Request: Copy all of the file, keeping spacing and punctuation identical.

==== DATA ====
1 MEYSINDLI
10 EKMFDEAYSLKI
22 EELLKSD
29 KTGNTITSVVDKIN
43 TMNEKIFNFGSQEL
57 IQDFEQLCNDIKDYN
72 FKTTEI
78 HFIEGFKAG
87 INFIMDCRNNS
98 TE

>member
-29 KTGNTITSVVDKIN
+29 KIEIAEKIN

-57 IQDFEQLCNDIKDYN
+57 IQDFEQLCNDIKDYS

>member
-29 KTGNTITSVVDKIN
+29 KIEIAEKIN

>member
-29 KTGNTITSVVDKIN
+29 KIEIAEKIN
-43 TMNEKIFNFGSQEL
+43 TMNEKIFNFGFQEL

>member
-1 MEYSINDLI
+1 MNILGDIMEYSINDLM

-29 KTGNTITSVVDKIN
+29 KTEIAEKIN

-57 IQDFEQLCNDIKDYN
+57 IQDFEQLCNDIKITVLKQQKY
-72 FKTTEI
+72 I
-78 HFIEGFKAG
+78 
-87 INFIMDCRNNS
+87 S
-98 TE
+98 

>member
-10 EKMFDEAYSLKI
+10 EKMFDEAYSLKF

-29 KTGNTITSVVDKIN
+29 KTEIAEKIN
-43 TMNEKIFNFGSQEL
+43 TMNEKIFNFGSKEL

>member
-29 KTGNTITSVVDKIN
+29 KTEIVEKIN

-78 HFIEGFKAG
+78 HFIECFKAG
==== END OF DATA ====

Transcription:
1 MEYSINDLI
10 EKMFDEAYSLKI
22 EELLKSD
29 KTGNTITSVVDKIN
43 TMNEKIFNFGSQEL
57 IQDFEQLCNDIKDYN
72 FKTTEI
78 HFIEGFKAG
87 INFIMDCRNNS
98 TE

>member
-29 KTGNTITSVVDKIN
+29 KIEIAEKIN

-57 IQDFEQLCNDIKDYN
+57 IQDFEQLCNDIKDYS

>member
-29 KTGNTITSVVDKIN
+29 KIEIAEKIN

>member
-29 KTGNTITSVVDKIN
+29 KIEIAEKIN
-43 TMNEKIFNFGSQEL
+43 TMNEKIFNFGFQEL

>member
-1 MEYSINDLI
+1 MNILGDIMEYSINDLM

-29 KTGNTITSVVDKIN
+29 KTEIAEKIN

-57 IQDFEQLCNDIKDYN
+57 IQDFEQLCNDIKITVLKQQKY
-72 FKTTEI
+72 I
-78 HFIEGFKAG
+78 
-87 INFIMDCRNNS
+87 S
-98 TE
+98 

>member
-10 EKMFDEAYSLKI
+10 EKMFDEAYSLKF

-29 KTGNTITSVVDKIN
+29 KTEIAEKIN
-43 TMNEKIFNFGSQEL
+43 TMNEKIFNFGSKEL

>member
-29 KTGNTITSVVDKIN
+29 KTEIVEKIN

-78 HFIEGFKAG
+78 HFIECFKAG